Many people visiting a foreign country have experienced the discomfort of adjusting to a new culture, religion and especially a new language. For them, such adjustments are temporary. But for the many immigrants who come to the United States each year, it can be a lifelong process.
Katia, 10, Edgar, 12, and Giovanni Quebrado, 14, were born in Mexico and have been in the United States about nine years. They remember how frustrated they felt when they first moved here.
"I didn't know any English, and when people asked me questions, I just said, 'Yes,' " Katia recalled.
Y-Press recently interviewed 11 students whose families came to the United States from different lands. Edgar and Giovanni attend Craig Middle School, and Katia goes to Forest Glen Elementary in Lawrence Township, as do Gilberto Collazo, 9, Joshua Sampoll, 8, Tiffany Ocasio, 10, Emely Castillo, 8, and Miguel Arredondo, 9. Gintare Kumpyte, 11, Asmah Amirkhani, 11, and Haseeb Sharifi, 9, are students at Spring Mill Elementary in Washington Township.
It's easier to learn a new language when you are young, according to the Forest Glen students, all of whom speak Spanish.
"It's much easier to learn English than Spanish, 'cause you have to practice and practice and practice Spanish a lot," said Joshua, who was born in Puerto Rico and came to the United States two years ago.
Difficulties with English
But English was difficult for Haseeb and Asmah, who came here about three years ago from Afghanistan.
"I had a very hard time learning it because I didn't know any words or anything in English, so every time when someone said anything, I would just like kind of ignore them because I don't know what they were saying," Asmah said.
Nevertheless, all of these children have learned to speak English more fluently than their parents. In fact, their mastery of English sometimes surpasses their knowledge of their native language.
"I have been here for three or four years, and I kind of like forget how to speak my own language after I speak English for a while," said Asmah.
"You have to like translate in your head and stuff so that you would say the right thing," added Gintare, who left Lithuania with her parents less than two years ago.
This can pose problems at home. Most of these students' parents want them to speak their native language to them.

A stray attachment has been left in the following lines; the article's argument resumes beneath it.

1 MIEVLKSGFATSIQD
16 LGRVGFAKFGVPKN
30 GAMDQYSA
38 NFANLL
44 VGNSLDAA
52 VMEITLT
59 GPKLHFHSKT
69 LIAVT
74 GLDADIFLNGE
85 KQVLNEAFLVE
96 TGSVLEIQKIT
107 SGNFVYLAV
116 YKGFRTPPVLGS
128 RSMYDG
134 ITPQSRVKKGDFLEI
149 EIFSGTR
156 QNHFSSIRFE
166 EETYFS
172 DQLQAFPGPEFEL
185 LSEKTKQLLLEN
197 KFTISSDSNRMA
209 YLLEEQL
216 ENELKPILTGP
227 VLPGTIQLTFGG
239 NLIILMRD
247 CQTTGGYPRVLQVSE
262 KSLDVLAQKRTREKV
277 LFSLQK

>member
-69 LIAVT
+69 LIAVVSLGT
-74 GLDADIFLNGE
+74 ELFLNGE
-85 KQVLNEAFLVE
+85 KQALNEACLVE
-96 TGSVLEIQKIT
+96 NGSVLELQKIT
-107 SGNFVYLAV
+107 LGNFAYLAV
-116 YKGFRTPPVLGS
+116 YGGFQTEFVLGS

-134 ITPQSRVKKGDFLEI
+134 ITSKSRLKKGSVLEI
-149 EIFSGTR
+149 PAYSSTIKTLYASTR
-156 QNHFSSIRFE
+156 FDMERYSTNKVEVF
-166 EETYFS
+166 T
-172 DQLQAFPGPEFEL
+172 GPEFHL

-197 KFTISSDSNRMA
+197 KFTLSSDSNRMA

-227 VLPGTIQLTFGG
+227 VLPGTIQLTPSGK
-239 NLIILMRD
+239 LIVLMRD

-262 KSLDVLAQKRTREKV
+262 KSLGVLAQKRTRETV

"At home my dad always tells me to speak Spanish. He only wants me to speak English at school 'cause my mom doesn't understand English," said Emely, whose mother is from the Dominican Republic and whose dad is from Guatemala.
The students agree that going to school has helped them learn English. It is much harder for their parents, most of whom have not received any formal instruction.
Asmah explained: "My mom knows how to speak English just a little bit. So like if someone was talking to her, she would understand them. She would like talk back, but she wouldn't like say the words perfectly, but the people can still understand what she's saying."
Many students find themselves living in two worlds and serving as translators for their families. They often accompany their parents to banks and doctor's offices to convey what their parents want to say.
"Like in this school, I speak in English. (If) my parents are here, too, they want me to speak in Spanish. I get embarrassed sort of, 'cause this is an English school," said Tiffany, who was born in Puerto Rico and has been in the United States for two years.
Acting as interpreter
Emely has had similar experiences.
"My mom doesn't know really that much English, so me or my dad or my brother help her like when she's somewhere at a doctor or talking to my teacher."
Immigrant children tend to adjust quickly, and school programs like English as a Second Language help speed the process. However, these programs don't always stop discrimination by other students.
"Lots of the times they just make fun and say some mean stuff. And lots of times they get some Spanish words like cuss words. They just say them to you," said Edgar.
But most of these students have not felt the effects of ill will. And some of their fellow students actually want to learn another language, since they know it can come in handy.
"They really like people that can speak Spanish," said Gilberto, who was born in Puerto Rico.
"Lots of my friends want to learn Spanish, so they ask me if I could speak some Spanish for them so they can learn," said Edgar.
"Some of my friends that are taking Spanish classes, they come to me and ask me what some words mean, so I tell them, and I help them sometimes," added Giovanni.
Others feel embarrassed when asked to speak their native tongue at school.
"They looked at me really weirdly, like they were freaked out or something," said Asmah after speaking Afghani to some children.
"They might think like we're kinda crazy 'cause they don't understand what we're saying," added Katia.
But all agree that it will be useful to know two languages, especially when they are older and go to college or get a job.
"Like, if the job's in Spanish, you can speak both languages," said Emely.
What if everyone in the world spoke the same language? Some thought that would be an improvement.
"You could go anywhere and speak the same language," said Tiffany.
"You wouldn't have to learn a lot of words again," agreed Gintare.
But others thought it would make for a dull world.
"It would be kind of boring because then nobody would know another language, and you won't have something else to learn," said Edgar.
REPORTERS: Clare Welch, 11, and Cakey Worthington, 13.
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